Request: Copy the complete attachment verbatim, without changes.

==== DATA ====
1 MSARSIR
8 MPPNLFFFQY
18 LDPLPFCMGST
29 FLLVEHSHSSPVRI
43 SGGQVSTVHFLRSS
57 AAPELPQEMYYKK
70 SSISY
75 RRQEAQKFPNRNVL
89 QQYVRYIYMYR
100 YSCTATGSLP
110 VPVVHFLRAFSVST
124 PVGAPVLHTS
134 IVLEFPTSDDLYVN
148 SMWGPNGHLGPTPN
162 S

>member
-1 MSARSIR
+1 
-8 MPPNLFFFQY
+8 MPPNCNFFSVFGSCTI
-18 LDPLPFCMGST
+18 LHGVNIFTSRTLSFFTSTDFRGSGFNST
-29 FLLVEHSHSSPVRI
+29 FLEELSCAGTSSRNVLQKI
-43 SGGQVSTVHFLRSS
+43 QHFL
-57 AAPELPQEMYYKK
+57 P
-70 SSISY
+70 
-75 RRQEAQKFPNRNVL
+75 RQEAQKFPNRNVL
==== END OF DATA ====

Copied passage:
1 MSARSIR
8 MPPNLFFFQY
18 LDPLPFCMGST
29 FLLVEHSHSSPVRI
43 SGGQVSTVHFLRSS
57 AAPELPQEMYYKK
70 SSISY
75 RRQEAQKFPNRNVL
89 QQYVRYIYMYR
100 YSCTATGSLP
110 VPVVHFLRAFSVST
124 PVGAPVLHTS
134 IVLEFPTSDDLYVN
148 SMWGPNGHLGPTPN
162 S

>member
-1 MSARSIR
+1 
-8 MPPNLFFFQY
+8 MPPNCNFFSVFGSCTI
-18 LDPLPFCMGST
+18 LHGVNIFTSRTLSFFTSTDFRGSGFNST
-29 FLLVEHSHSSPVRI
+29 FLEELSCAGTSSRNVLQKI
-43 SGGQVSTVHFLRSS
+43 QHFL
-57 AAPELPQEMYYKK
+57 P
-70 SSISY
+70 
-75 RRQEAQKFPNRNVL
+75 RQEAQKFPNRNVL